Camp seemed smaller than ever. He was no less intense, however, a winged Mercury scurrying back and forth across the standing room in the rear reconnoitering the audience, a winning soul.
As Camp and Mary flitted around out front, Josh Jr. updated me on his life. "I'm still in Detroit," he told me. "I have ten grandchildren there now, so I can't imagine moving anywhere else." He has gravitated to doing more children's shows, and of all the performers seemed the least timeworn--bald and bearded, as he has been for the 30 years we've been acquainted, fit and slim--a dark, handsome man resembling his dad and his son, who was with him.
While male ponytails abounded in the crowd, Roger McGuinn's was gone. Of all the musicians on the bill he was the youngest and most instrumentally talented, and his skills have not eroded with time. The Byrds tunes worked extremely well as solo acoustic material, which didn't surprise me--I can remember him doing an acoustic guest set at It's Here coffeehouse about 30 years ago and getting lectured that he "shouldn't Elvis up perfectly good Bob Dylan songs." Lucky for him, he didn't listen. His acoustic version of "Eight Miles High," a highlight of the evening, revealed how cleverly he had absorbed Gibson's 12-string style, just as PP&M's second tune, "Sinner Man," bordered on harmonic thievery from Gibson & Camp. It was a revelation PP&M seemed to set before the crowd purposefully.
Their tremendous discipline was always what I liked best about Peter, Paul and Mary, and it has diffused over time. They talk too much between songs for my taste, and their humor has gone from gently self-deprecating to sour grapes. Yet they've retained a strong desire for social justice, their musical technique continues unabated, and audiences love them. The PP&M problem is more mine than theirs.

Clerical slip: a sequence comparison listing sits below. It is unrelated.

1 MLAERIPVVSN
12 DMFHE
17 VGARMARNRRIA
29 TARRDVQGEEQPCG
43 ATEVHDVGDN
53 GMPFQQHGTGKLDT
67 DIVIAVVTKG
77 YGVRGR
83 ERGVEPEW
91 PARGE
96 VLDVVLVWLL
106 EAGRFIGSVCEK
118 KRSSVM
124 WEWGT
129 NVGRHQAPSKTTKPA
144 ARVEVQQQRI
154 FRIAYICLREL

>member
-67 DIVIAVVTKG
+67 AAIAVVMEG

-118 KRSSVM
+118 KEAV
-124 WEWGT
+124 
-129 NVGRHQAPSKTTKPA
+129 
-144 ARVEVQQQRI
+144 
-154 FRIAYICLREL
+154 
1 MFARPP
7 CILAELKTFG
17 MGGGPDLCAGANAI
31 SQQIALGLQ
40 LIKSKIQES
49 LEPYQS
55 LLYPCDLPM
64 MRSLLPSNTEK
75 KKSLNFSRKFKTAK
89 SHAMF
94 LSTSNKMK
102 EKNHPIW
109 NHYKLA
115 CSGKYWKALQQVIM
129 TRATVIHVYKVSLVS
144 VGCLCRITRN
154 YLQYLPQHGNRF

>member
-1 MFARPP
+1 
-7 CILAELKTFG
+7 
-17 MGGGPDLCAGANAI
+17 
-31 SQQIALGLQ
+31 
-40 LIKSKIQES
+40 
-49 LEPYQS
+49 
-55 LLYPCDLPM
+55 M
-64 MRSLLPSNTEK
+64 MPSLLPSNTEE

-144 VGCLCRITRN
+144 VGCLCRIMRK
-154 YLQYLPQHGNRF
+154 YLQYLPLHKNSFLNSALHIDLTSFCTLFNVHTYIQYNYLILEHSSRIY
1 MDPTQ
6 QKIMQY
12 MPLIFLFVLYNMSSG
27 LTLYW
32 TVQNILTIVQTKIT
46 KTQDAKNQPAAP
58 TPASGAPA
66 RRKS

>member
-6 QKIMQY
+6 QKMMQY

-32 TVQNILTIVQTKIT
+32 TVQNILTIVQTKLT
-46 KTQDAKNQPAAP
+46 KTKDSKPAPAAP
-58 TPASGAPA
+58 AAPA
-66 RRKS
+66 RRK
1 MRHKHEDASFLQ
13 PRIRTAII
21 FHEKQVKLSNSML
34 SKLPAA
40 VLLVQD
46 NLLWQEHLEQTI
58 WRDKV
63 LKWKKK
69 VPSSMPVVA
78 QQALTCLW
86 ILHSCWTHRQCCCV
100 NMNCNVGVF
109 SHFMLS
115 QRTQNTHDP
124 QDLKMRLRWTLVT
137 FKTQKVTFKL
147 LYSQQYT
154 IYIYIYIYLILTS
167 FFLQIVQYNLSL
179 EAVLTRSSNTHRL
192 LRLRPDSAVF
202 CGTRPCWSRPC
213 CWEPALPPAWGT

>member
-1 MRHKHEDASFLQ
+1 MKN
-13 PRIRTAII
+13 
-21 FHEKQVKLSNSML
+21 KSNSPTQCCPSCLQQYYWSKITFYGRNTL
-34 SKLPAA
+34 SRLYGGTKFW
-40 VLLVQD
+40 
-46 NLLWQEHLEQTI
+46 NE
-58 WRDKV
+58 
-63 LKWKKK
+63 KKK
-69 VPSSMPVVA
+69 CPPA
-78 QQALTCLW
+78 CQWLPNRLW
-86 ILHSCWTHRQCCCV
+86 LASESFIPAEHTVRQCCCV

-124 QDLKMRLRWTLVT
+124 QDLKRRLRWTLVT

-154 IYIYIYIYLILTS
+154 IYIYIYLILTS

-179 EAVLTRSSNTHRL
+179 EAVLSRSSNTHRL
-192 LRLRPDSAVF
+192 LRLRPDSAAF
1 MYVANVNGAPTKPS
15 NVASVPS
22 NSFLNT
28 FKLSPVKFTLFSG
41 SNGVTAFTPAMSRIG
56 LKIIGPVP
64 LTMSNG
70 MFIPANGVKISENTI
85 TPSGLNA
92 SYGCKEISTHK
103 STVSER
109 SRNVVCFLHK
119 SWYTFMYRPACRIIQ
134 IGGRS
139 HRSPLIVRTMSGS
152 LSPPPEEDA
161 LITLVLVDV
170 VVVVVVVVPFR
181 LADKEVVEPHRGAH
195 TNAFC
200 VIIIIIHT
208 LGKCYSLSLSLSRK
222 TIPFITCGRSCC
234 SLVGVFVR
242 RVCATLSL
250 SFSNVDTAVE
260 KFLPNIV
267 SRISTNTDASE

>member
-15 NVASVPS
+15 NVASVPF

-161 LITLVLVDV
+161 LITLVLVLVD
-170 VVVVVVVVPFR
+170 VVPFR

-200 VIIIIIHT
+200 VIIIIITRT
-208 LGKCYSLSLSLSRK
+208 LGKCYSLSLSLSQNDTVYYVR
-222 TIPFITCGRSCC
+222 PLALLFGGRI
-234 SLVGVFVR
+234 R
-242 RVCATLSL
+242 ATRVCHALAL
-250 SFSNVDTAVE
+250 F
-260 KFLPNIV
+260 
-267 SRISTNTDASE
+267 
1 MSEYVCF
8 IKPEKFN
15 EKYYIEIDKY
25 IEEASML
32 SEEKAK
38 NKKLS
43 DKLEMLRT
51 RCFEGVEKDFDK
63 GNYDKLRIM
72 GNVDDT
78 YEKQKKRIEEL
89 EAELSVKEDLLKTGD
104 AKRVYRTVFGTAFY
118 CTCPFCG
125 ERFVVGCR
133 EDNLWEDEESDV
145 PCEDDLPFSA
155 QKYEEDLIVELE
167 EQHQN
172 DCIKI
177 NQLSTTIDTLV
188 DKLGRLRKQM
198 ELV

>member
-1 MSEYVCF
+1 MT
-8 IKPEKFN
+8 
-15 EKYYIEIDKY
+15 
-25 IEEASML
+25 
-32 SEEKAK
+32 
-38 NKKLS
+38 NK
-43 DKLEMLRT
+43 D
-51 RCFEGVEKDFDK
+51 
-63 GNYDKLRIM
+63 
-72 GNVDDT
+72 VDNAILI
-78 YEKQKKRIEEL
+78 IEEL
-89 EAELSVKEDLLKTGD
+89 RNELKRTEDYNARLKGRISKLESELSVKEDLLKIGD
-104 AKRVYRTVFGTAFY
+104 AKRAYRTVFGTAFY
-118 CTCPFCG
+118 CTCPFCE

Before them was Camp, whom I can count on for brevity almost always. Then came Himself. Bob Gibson looks heavier than when I last saw him, and is balding in front--a plump old rogue of an Irishman as he bows stiffly to the standing ovation. Life in the fast lane started catching up with him physically some years ago; or as Edgar says in King Lear, "The gods are just, and of our pleasant vices make instruments to plague us."
It is a terribly ironic moment, Gibson's entrance, this outpouring of emotion for a rascal who scandalized staid folk circles with his womanizing, drugging, flip attitude, and "commercialization" of folk music, which meant something a lot heavier than just making it marketable--it implied a lack of political correctness. The Errol Flynn of folk music was receiving kudos for chutzpah--or were we all just smiling at surviving?
"Does anybody play music anymore?" the Quiet Knight's Richard Harding had bitched earlier. He caught himself and added, "Ah, I'm just sayin' that because I'm an old fart."
McGuinn is riveted to a plastic mike box now that Gibson & Camp are singing, and the gals in the wings, including Mary, Spanky, and Rashada (Camp's wife of many years), are misty. Gibson & Camp sing "I'm Gonna Tell God How You Treat Me," and Gibson, who's sitting and singing but not picking, knocks off a Silverstein ditty called "Nothin's Real Any More."
Then they do "Well, Well, Well," a harmonizing gem that a young Simon and Garfunkel (calling themselves Tom & Jerry) tried to cover on their first album, and they nail it terrifically right up to the last note, which they blow but the crowd doesn't care. Gibson & Camp shoot each other a glance as the audience explodes, Camp's mug breaking into a swift smile, jolly Gibson beaming, and that's the moment some folks shelled out $125 for: the flash of magic between two men who have made music together for 35 years and done horrendous things to one another and overcome everything--a look of reassurance, respect, trust, and love, a two-second glimmer right out of Shakespeare's King Lear: "We two alone will sing like birds i' the cage; / When thou dost ask me blessing, I'll kneel down / And ask of thee forgiveness; so we'll live, / And pray, and sing, and tell old tales, and laugh / At gilded butterflies, and hear poor rogues / Talk of court news; and we'll talk with them too-- / Who loses and who wins; who's in, who's out-- / And take upon's the mystery of things / As if we were God's spies."